Legal Paperwork Aside, What Else Are We Forgetting In End-Of-Life Planning?

March 1, 2016

Written by: Joe Fiduccia

Have you prepared your Last Will and Testament yet? Are in the process of putting one together? Still thinking about it?

When it comes to end-of-life planning, this one legal document consumes virtually every thought. We spend days, if not weeks, focusing on what to do with our material possessions, like the house, the cars, our bank accounts, and our personal belongings.

And when it is all done and signed, we file our Last Will away and get back to living, never thinking about it again unless forced to.

But, is there something else we are forgetting? Beyond the legal paperwork, is there something that should consume just as much thought and energy as our Last Will?

There is. And it doesn’t cost a dime to implement.

How much time have you spent preserving your story for the future generations of your family?

If you’re like most, you probably haven’t done much at all. In fact, according to a study of 1,000 baby boomers across northeast America, an overwhelming 72% of respondents said they made no effort to memorialize the memories that make up their own life story.

When it comes to end of life planning, we focus so much energy on figuring out what to do with physical items, and often forget about the most important thing in our family’s history: US.

Have you ever asked yourself: “how will my story be remembered in my family’s history?” What traditions will my children and grandchildren carry on? What stories will they remember about our times together?

And what is the advice we want to pass on to our children and even our great grandchildren?

If we do not take the time to start a memoir or somehow document the memories of our lifetime, the answers to those questions are simple: the life we once lived will one-day be forgotten. And we will become nothing more than another random face in a photograph that our future descendants won’t even recognize.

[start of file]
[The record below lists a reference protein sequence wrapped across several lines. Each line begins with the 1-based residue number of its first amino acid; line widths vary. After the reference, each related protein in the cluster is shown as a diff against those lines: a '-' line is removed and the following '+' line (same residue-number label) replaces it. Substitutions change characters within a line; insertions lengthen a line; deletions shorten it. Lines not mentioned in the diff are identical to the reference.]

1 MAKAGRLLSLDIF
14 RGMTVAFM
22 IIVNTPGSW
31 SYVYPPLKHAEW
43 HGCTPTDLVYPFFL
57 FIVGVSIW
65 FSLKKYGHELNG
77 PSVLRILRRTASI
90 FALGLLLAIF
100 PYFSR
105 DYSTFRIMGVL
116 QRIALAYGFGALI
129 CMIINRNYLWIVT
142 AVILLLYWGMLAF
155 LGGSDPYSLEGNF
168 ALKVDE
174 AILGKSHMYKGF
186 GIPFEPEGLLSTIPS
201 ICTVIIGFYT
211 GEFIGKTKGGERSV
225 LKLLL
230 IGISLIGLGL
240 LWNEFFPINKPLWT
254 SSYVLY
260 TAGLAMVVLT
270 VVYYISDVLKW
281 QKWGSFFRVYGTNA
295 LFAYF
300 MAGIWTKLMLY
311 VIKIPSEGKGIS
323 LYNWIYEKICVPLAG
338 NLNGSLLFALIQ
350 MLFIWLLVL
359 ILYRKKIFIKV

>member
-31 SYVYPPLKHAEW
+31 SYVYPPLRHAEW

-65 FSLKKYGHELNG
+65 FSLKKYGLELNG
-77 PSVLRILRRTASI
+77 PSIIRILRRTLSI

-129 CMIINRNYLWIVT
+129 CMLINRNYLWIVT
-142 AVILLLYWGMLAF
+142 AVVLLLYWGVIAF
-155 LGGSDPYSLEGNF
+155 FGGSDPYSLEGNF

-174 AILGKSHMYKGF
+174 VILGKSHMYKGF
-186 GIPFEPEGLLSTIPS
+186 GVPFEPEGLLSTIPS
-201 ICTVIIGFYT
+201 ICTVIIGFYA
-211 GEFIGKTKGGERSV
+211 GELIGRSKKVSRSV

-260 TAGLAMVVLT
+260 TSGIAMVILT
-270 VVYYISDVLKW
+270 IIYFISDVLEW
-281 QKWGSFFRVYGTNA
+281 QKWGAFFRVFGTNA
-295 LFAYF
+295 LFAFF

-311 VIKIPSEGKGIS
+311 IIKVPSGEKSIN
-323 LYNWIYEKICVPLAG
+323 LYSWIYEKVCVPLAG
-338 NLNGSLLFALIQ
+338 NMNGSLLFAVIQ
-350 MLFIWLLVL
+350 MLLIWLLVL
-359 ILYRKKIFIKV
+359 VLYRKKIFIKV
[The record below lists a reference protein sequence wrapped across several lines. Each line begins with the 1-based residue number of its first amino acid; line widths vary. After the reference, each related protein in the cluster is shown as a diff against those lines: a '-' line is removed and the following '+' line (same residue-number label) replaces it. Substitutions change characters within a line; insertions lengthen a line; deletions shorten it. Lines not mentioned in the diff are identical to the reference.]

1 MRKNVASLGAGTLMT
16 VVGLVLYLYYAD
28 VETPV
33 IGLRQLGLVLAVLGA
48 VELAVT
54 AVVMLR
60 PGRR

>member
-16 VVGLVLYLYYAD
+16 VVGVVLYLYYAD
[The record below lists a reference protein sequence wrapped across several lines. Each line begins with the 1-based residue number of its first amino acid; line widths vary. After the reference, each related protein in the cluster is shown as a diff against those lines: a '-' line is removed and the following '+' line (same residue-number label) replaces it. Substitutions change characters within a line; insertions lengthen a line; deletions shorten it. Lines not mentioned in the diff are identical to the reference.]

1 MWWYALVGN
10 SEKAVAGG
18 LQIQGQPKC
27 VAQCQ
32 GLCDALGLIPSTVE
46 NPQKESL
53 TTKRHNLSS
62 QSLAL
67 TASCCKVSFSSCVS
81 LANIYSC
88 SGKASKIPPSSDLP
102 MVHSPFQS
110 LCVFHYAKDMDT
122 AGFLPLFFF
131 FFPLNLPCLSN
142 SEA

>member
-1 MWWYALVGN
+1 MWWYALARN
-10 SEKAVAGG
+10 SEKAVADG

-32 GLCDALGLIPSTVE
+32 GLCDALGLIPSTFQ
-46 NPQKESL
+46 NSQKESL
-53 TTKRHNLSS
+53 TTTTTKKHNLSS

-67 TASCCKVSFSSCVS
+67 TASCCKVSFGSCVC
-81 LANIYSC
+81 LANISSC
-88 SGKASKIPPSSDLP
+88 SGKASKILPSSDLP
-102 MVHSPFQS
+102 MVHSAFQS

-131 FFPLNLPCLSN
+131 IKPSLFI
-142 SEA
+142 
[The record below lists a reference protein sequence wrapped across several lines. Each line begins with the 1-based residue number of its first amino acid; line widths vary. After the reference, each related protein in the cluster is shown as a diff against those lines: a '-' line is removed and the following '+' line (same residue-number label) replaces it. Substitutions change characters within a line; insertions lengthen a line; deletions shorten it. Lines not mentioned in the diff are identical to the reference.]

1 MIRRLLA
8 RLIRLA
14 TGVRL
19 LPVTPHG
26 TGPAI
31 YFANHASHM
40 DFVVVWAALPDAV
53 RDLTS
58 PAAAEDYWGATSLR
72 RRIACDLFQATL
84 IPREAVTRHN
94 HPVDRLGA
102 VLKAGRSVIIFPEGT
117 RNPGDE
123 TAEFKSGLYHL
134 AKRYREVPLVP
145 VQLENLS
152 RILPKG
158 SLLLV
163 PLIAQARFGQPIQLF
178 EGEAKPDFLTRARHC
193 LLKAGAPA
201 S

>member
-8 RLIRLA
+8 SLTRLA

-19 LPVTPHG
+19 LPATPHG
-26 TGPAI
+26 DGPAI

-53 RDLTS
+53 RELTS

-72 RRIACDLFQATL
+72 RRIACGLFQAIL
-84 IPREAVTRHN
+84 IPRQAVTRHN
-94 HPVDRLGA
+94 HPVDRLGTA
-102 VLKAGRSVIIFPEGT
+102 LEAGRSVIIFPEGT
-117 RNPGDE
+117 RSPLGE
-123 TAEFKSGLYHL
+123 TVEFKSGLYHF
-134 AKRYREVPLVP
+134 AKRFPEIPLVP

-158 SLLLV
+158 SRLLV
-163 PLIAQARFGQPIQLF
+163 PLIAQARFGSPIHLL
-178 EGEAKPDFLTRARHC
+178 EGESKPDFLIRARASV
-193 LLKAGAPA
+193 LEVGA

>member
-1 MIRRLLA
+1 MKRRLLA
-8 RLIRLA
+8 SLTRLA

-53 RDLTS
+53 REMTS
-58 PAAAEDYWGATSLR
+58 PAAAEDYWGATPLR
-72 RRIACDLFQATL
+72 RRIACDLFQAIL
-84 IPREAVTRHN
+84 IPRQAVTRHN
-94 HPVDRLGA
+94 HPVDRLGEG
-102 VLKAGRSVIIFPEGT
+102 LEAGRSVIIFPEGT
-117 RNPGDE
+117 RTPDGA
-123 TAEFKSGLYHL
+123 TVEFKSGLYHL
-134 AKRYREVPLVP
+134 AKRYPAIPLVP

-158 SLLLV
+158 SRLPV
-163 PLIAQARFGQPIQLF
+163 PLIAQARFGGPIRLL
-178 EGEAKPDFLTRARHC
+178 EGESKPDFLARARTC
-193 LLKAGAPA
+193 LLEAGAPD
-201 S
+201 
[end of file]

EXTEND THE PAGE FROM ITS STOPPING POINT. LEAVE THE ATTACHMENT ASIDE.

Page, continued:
In recent decades, people around the world have engulfed themselves in researching their roots, longing for the stories of our ancestors. We spend years and tens of thousands of dollars just to find a trail of a paperwork that our great, great, great grandparents left behind.

And those who dig deep into their ancestry roots know how difficult finding that information can be sometimes.

So if that is the case, why aren’t we making it easier for our future relatives to know more about our journey? Why aren’t we preserving the milestones in our life and handing it down to them on a silver platter?

Why are we leaving our life story to the fate of other people’s memories, social media accounts, and random databases?

write the story of your life

Truth be told, there is no clear answer. There are some who believe they haven’t done anything special in their life, and therefore don’t believe a Footprint is warranted.

Others will say their life is nothing short of mediocre, and that is doesn’t contain any experiences worth preserving. And there are those who just aren’t proud of their life, and would rather just be forgotten.

Whatever the reason, a common theory is that many people just don’t believe they have a story that is worth remembering. And though we live it up, we do nothing to preserve it.

But have you considered this?

Someone, someday, will be eager to learn about the life you once lived. Much like the genealogy buffs of today, there will be someone in your family who will one day spend thousands of dollars and years of research just to find out who you were.

It could be 10 years from now, or 100 years from now. But someone will see your face in a photograph and ask the question: “who is that?” And hence the search will begin for answers to the story that will otherwise be riddled in mystery.

Imagine the look on their face when they unearth your story, written by your own hand.

So when I ask the question: “what have you done to preserve the memories in your life story,” what will your answer be? Will you rely solely on a handful of legal documents and personal possessions to keep your legacy alive, or will you take it a step further?

What will your future descendants uncover when they discover the Footprint you left behind for them?